“Competition in the market for Intel-based PC operating systems has not been restored by the five year term of the Final Judgment,” he concluded.
Under the temporary extension agreed to late last month, Kollar-Kotelly has until the end of January to decide whether to extend the settlement’s oversight terms.
Windows XP Service Pack 3, the update scheduled to be released next year, runs Microsoft Corp.’s Office suite 10% faster than XP SP2, a performance testing software developer reported Friday. Devil Mountain Software Inc., which earlier in the week claimed that Windows Vista SP1 was no faster than the original, repeated some of the same tests on the release candidate of Windows XP SP3, the service pack recently issued to about 15,000 testers.
“We were pleasantly surprised to discover that Windows XP SP3 delivers a measurable performance boost to this aging desktop OS,” said Craig Barth, Devil Mountain’s chief technology officer, in a post to a company blog on Friday.
Devil Mountain ran its OfficeBench suite of performance benchmarks on a laptop equipped with Office 2007, Microsoft’s latest application suite. The notebook — the same unit used in the Vista/Vista SP1 tests earlier — featured a 2.0-GHz Intel Core 2 Duo processor and 1GB of memory. The results reported that XP SP3 delivered a 10% speed increase over SP2, the service pack released in 2004.
“Since SP3 was supposed to be mostly a bug-fix/patch consolidation release, the unexpected speed boost comes as a nice bonus,” Barth said. “In fact, XP SP3 is shaping up to be a ‘must-have’ update for the majority of users who are still running Redmond’s not-so-latest and greatest desktop OS.”
According to the Office performance benchmarks, Windows XP SP3 is also considerably faster than Vista SP1. “None of this bodes well for Vista, which is now more than two times slower than the most current builds of its older sibling,” said Barth.
While Microsoft was not available over the weekend for comment about XP’s performance, it defended Vista SP1 after Devil Mountain’s first round of tests.
“We appreciate the excitement to evaluate Windows Vista SP1 as soon as possible. However, the service pack is still in the development phase and will undergo several changes before being released,” a spokeswoman said in an e-mail.
Microsoft has at times struggled to wean users from the six-year-old Windows XP and get them to migrate to Vista. During 2007, for example, it made several XP concessions, including adding five years to the support lifespan of the Home edition and extending OEM and retail sales of XP through June 2008, as it recognized that customers wanted to hold on to the older operating system.
Recently, Forrester Research said that XP remained Vista’s biggest rival and cited survey data that showed that U.S. and European businesses would delay Vista deployment, in part because of application incompatibility problems plaguing the new operating system. “That’s causing a lot of XP shops to take a wait-and-see approach to Vista,” said Forrester analyst Benjamin Gray two weeks ago.
Rambus Inc. plans to announce this Wednesday a new memory signaling technology initiative targeted at delivering a Terabyte-per-second of memory bandwidth, which the company touts as a solution for next-generation multi-core, game and graphics applications.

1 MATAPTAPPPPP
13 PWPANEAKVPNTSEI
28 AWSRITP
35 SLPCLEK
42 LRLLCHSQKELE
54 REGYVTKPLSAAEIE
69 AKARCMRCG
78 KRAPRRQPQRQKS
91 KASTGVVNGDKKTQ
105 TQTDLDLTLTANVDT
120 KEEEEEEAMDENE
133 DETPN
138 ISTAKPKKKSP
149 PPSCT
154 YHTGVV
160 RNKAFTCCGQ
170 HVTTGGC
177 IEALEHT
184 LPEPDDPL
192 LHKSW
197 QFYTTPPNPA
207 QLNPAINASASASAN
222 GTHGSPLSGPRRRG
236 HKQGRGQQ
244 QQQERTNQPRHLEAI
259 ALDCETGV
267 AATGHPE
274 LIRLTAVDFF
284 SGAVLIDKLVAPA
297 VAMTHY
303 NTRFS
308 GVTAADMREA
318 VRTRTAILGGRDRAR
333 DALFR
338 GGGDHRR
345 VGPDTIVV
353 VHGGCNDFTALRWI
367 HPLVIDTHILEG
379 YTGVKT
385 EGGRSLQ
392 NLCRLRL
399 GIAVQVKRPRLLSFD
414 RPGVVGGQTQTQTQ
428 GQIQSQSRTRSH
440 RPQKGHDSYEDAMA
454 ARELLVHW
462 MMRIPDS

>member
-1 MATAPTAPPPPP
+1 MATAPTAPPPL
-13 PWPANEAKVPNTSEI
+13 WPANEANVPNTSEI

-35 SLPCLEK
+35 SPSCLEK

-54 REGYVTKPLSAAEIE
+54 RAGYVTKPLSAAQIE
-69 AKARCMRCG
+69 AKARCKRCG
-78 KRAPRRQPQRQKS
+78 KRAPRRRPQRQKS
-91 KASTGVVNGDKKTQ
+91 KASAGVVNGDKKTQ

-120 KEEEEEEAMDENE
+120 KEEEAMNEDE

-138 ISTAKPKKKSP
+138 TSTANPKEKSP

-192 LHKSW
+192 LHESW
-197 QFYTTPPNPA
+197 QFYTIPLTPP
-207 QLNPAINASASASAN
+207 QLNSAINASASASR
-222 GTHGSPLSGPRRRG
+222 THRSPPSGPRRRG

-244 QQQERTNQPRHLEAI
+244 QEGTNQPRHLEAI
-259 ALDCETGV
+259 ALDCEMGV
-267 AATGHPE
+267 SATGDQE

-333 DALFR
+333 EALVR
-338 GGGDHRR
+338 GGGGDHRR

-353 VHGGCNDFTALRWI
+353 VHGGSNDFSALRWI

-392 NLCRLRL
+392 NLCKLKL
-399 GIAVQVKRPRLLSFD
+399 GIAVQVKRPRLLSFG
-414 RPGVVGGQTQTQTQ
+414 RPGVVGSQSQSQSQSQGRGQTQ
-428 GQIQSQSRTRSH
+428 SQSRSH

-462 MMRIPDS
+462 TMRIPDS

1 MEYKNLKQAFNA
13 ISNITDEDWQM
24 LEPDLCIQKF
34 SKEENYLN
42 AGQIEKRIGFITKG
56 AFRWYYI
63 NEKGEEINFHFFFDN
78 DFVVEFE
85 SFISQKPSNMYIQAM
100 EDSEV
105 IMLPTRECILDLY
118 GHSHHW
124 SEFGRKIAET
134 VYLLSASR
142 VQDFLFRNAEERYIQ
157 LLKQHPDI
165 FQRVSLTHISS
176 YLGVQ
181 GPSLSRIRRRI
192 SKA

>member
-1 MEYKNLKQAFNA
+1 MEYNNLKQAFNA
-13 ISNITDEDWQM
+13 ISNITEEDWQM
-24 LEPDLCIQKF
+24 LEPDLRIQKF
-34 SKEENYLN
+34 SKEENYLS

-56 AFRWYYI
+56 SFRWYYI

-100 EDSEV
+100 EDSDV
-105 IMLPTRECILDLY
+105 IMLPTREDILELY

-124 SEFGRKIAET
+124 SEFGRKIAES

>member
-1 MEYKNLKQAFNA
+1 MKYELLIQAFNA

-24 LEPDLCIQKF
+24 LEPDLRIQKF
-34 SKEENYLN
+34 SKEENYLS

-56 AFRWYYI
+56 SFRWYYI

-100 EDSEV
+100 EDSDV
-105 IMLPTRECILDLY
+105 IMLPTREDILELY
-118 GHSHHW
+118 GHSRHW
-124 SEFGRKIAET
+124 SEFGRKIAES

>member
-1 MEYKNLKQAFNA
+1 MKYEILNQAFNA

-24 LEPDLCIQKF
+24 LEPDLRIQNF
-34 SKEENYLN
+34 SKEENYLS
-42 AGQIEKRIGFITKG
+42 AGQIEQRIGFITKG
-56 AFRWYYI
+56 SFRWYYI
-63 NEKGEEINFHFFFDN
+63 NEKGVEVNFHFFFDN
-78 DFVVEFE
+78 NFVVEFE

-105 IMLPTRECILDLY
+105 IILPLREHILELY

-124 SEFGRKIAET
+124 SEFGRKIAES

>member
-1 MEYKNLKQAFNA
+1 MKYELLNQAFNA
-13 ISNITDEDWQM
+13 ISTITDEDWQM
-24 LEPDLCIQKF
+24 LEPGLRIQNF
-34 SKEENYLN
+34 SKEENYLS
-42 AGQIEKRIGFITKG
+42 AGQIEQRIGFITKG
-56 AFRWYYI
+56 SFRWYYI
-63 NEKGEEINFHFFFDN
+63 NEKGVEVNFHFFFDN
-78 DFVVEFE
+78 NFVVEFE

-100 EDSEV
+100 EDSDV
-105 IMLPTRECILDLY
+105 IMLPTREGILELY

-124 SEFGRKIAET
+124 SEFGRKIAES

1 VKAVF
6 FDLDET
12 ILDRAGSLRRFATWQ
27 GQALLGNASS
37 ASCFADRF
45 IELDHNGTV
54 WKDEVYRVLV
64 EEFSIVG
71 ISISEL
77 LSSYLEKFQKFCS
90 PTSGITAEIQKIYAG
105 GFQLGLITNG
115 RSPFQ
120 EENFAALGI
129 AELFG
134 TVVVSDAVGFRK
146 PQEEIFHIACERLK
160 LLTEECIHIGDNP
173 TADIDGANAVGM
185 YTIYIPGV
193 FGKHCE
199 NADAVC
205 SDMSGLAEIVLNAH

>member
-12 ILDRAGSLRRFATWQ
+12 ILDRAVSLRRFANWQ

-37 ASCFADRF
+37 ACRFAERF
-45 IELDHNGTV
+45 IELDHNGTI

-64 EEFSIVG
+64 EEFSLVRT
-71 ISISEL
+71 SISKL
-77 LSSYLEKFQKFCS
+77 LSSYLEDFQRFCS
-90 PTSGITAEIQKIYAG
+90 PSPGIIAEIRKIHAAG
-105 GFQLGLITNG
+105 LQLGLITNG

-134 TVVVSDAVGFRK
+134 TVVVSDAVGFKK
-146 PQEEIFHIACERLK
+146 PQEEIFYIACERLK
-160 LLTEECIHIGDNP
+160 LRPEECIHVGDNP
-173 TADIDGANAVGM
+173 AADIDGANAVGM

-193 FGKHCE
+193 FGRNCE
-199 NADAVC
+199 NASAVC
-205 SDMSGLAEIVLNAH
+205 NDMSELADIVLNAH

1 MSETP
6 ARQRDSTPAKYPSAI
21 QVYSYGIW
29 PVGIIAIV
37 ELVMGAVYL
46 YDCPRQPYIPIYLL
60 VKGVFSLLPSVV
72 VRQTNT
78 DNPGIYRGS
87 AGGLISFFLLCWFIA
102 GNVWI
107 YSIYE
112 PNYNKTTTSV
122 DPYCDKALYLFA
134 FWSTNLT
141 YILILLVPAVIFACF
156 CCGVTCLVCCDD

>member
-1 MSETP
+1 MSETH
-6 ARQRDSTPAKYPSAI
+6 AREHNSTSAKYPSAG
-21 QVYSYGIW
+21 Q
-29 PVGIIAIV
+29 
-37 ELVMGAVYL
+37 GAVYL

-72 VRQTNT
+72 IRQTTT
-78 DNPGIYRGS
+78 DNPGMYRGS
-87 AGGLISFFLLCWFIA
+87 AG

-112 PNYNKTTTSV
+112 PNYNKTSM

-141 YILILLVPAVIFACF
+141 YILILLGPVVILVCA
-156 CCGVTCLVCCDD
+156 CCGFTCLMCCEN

Rather than simply increasing the clock speed of memory to achieve higher output, Rambus looks to boost bandwidth with a 32X data rate. Just as DDR memory technologies doubles transfer on a single, full clock signal cycle, Rambusâ€™ proposed technology is able to data at 32 times the reference clock frequency. With 32X technology, the memory company is targeting a bandwidth of 16Gbps per DQ link with memory running at 500MHz. In contrast, todayâ€™s DDR3 at 500MHz achieves a bandwidth of 1Gbps.
Of course, it requires a little explanation on how a technology that enables a DQ link 16Gbps of bandwidth could result in a Terabyte of throughput. Rambusâ€™ aim for the technology is to grant Terabyte bandwidth to a system on a chip (SoC) architecture, and such may be achieved with 16 DRAMs operating at 16Gbps, 4-bytes wide per device.
Another innovation that Rambus plans to integrate into its Terabyte memory initiative is FlexLink C/A (command/address), which the company claims is the industryâ€™s first full-speed, scalable, point-to-point C/A link â€“ with the C/A running at full speed along with the DQ. FlexLink C/A also simplifies the interface between the memory controller and DRAM. For example, traditional legacy interfaces may require a 12 wire interface, FlexLink C/A can operate point-to-point with just two wires.
Furthermore, FlexLink C/A is named for its flexibility given to system designers, as now the overhead wires freed from the FlexLink C/A interfaces may be devoted to more data wires. Conversely, the model may offer greater bandwidth with the addition of more FlexLink C/A wires, making the technology more easily scalable.
Rambusâ€™ Terabyte bandwidth initiative will use a fully differential memory architecture, which will employ differential signaling for both the C/A and DQ. While current DDR3 and GDDR5 memory use differential signaling for data and strobe, Rambus aims for full differential at the DQ and C/A. Advantages of going full differential include better signal integrity, especially due to its suitability for use in low-voltage electronics, such as memory.
While this Terabyte bandwidth memory method isnâ€™t slated for market until 2011, Rambus has recently received early silicon capable of demonstrating its technology. The early test rig uses emulated DRAM chips, connected to a Rambus memory controller at a 32X data rate capable of 64Gbps. Rambus will show its silicon test vehicle this Wednesday at the Rambus Developer Forum in Tokyo, Japan.